3Books > Subjects > Religion & Spirituality > Judaism > History of Religion


Christian Product Categories
Books > Education (K-12) > Social Science > History



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Reviews - What do customers think about Scribes and Schools: The Canonization of the Hebrew Scriptures?

The What, Where, Who, When, Why, and How of O.T. Canonization  Jan 7, 2008
Professor Davies' text offers a carefully qualified socio-historical survey and discussion of the principal issues surrounding canonization of the Hebrew Scriptures in 220 pages.
 
A Tantalizing Look At How The Bible May Have Come To Be  Nov 15, 2001
Philip Davies has a reputation as one of the more extreme members of the recent school of Biblical minimalists/revisionists. However, in "Scribes and Schools" he keeps himself fairly well restrained and highly referenced. The result is a book that, while not conclusively definitive, intrigues the reader with a wealth of possibilities about how the canon of the Bible grew into the one we are familiar with today.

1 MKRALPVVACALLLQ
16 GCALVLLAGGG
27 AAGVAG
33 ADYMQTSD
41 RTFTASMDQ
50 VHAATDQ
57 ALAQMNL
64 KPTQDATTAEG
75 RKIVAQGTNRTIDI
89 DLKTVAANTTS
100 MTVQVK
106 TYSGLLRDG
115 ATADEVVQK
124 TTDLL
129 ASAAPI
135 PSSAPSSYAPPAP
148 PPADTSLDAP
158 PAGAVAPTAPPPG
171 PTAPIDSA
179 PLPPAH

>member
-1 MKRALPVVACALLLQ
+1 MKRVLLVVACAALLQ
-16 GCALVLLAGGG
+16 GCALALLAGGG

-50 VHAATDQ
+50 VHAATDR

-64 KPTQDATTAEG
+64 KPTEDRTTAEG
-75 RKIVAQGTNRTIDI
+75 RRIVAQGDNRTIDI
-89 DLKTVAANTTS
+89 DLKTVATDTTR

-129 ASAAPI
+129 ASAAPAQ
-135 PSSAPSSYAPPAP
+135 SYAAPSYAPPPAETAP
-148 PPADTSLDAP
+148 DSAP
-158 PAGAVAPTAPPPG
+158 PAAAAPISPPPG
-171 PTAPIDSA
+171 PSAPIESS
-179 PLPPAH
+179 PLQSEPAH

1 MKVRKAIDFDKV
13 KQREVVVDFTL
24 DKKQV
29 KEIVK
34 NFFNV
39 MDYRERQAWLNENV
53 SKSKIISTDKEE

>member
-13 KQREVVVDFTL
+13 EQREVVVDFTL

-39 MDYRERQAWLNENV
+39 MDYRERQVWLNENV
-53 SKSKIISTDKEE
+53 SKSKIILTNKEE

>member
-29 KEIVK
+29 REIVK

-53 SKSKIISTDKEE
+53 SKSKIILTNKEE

He starts by introducing us to the idea of canons generally, moves to those who controlled the technology of writing in the ancient world, a hereditary international class of scribes attached to palaces and temples, and how they operated in the fairly well-documented societies of Mesopotamia, Egypt and Greece. He then reviews various approaches taken by scholars regarding these issues in Judaism, and summarizes Israelite and Judean history from the monarchic to the Roman periods. The remainder of the book is devoted to specific divisions of the Bible: the Torah, Prophets, Widsom Literature and Apocryphal writings, taking into account the libraries at and around Qumran. The final chapter considers the final form: the transition of canonical collections of literature into Holy Books as we now know them.